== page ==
Business leaders argue Carnbane retail development 'will destroy the heart of Newry'
BUSINESS leaders in Newry have warned the city centre will suffer “incalculable damage” if one of the biggest ever out of town retail developments in the history of the north is allowed to go ahead.
Planning officials at Newry Mourne and Down District Council have already recommended that the local authority reject the latest bid by developer Laurence Breen to build the retail park on the site former HM Revenue and Customs clearance station at Carnbane.
Retail NI has claimed the 244,000 sq ft proposed retail development is larger than Sprucefield which could hit retail in Newry city centre by up to 29 per cent.
But Rostrevor-based developer Laurence Breen has said that the proposal represents a private investment of £100 million. He said it will create 700 construction jobs and up to 1,000 ‘operational jobs' once completed.
Mr Breen has secured speaking rights for Wednesday's meeting of the council's planning committee, where councillors are due to vote on the recommendation to reject the bid.
The controversial proposal was due to be debated last month, but was withdrawn at the last minute after an intervention from the Department for Infrastructure.
Proposals for a major development on the site date back to 2009. In 2014, Mr Breen's company The Hill Partnership secured planning permission to build a large food store, with the stipulation that 70 industrial units be completed first.
Newry Chamber of Commerce lost a High Court challenge the following year.
In 2017, Mr Breen switched his focus to a retail park venture under a proposal from Damolly Developments. It includes 11 large retail units, four restaurant/café units and 878 parking spaces.
Planning officials at Newry Mourne and Down District Council have said the bid remains contrary to planning policy.
In a statement on Monday, Newry Chamber, Newry BID and Retail NI urged councillors to reject the application on Wednesday.
Eamon Connolly, the managing director of business development group Newry BID, claimed the scale of the retail park “would destroy the heart of Newry”.
He said: “At a time when town and city centres are under huge pressure it makes no sense for councillors to approve a massive development that their own professional officials recommend for refusal for good reason.
“We trust councillors will listen to the local community and acknowledge that Newry is not big enough for two cities.”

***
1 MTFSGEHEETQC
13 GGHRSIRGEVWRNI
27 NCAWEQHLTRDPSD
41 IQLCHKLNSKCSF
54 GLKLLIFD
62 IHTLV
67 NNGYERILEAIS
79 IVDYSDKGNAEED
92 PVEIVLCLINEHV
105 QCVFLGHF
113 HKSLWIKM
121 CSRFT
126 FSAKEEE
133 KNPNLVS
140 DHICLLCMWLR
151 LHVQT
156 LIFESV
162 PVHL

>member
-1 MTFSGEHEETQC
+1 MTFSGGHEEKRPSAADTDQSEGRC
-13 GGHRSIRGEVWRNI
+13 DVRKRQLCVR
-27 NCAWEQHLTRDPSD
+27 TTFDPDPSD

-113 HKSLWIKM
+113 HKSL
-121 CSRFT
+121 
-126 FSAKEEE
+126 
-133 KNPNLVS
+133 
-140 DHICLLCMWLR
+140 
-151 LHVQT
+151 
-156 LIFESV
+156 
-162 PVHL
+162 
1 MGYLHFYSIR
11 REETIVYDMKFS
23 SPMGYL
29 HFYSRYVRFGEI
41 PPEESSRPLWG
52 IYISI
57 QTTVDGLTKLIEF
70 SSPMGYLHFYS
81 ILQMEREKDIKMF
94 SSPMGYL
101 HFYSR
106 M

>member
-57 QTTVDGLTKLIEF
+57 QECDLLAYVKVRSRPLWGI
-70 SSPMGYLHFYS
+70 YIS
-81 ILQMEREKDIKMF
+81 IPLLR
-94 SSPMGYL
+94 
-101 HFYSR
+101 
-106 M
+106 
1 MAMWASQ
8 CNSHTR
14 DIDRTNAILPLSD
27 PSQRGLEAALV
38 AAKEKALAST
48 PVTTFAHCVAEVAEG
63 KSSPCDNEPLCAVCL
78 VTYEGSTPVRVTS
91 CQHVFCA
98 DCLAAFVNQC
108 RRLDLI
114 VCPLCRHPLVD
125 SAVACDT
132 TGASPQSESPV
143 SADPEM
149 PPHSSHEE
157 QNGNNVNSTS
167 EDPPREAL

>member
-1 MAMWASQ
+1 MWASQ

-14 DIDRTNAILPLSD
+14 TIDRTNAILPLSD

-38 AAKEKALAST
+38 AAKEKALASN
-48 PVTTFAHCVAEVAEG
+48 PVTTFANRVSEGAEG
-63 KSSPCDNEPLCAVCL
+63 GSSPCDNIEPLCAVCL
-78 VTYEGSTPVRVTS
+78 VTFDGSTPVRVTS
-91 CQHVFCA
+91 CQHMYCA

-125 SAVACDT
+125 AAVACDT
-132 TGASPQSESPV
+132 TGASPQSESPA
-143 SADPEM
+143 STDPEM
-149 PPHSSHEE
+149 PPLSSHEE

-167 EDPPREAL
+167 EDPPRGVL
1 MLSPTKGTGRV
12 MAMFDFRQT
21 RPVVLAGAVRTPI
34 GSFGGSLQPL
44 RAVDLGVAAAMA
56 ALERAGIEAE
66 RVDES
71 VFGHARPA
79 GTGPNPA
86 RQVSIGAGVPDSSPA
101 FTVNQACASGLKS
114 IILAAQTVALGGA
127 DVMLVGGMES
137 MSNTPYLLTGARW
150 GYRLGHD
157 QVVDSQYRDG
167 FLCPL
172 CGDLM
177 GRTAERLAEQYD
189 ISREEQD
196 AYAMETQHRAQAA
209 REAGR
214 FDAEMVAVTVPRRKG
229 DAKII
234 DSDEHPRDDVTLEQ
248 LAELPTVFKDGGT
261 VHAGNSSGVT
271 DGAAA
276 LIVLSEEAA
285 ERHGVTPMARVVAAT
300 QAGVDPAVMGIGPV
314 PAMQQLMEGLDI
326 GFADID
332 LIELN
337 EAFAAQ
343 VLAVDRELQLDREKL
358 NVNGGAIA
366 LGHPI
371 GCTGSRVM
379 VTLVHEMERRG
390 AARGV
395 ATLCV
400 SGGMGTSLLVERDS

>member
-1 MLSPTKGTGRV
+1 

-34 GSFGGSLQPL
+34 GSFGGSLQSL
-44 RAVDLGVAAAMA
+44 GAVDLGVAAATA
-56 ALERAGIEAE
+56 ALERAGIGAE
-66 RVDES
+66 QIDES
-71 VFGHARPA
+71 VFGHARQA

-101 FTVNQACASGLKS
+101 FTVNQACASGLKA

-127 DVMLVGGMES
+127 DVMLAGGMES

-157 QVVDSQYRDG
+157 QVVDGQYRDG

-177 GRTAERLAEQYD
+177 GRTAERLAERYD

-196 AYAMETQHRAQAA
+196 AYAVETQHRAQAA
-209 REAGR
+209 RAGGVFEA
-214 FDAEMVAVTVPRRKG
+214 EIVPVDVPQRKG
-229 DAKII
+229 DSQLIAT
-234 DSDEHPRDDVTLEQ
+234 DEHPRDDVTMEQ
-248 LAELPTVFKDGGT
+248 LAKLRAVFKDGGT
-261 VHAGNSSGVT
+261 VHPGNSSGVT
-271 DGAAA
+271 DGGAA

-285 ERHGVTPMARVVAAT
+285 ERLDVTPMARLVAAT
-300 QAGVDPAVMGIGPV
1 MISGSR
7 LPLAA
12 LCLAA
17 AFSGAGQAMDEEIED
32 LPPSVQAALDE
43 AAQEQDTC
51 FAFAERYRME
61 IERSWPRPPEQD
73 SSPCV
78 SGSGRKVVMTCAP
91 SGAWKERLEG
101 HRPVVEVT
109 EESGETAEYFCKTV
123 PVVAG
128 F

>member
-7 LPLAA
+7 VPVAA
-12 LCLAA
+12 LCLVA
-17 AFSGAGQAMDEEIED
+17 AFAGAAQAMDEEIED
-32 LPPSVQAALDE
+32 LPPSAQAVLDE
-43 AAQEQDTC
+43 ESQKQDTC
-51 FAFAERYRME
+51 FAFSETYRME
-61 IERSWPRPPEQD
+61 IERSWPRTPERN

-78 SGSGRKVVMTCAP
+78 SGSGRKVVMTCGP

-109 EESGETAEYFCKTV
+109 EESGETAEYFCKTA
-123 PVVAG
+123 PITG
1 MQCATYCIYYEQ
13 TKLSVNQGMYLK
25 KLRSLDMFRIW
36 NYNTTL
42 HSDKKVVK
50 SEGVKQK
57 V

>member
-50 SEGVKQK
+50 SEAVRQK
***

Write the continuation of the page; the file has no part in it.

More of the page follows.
The chief executive of Newry Chamber, Colm Shannon said: “The scale of the proposed development will threaten the viability of retail businesses in the city and impact on local communities which benefit from easy access to these businesses.”
Retail NI chief executive Glyn Roberts described the proposal as the equivalent of developing a second city centre.
“Carnbane would be a completing city centre, drawing away jobs, retailers, hospitality, shoppers and would cause incalculable damage to Newry City Centre. It would have a retail impact on Newry City Centre of nearly 30 per cent and is completely contrary to the town centre planning policy and the local development plan.”
Both Mr Roberts and Mt Connolly are due to speak at Wednesday's planning meeting. Andy Stephens of Matrix Planning is also due to speak in opposition to the proposal.
His submission argues that it will take 18 years to retail spending growth in the area to generate the turnover necessary to support the retail park.
He claims 44 per cent of income will be diverted from Newry city centre, adding: “The site and developer have delivered absolutely zero benefits or jobs to Newry since the food superstore was granted in 2014.”
But in his submission, Laurence Breen states: “Economic benefits of this proposal far outweigh any of the concerns raised by the officer, and I would respectfully request that the committee approves the planning application on that basis.”
Martin Kelly of Gravis Planning, who will also address the meeting in support of the plan said while “there will be some diversion from Newry city centre”, he argues that there is no evidence it will have any adverse impact on existing and planned public and private sector investment, nor that it will impact investor confidence in the town centres.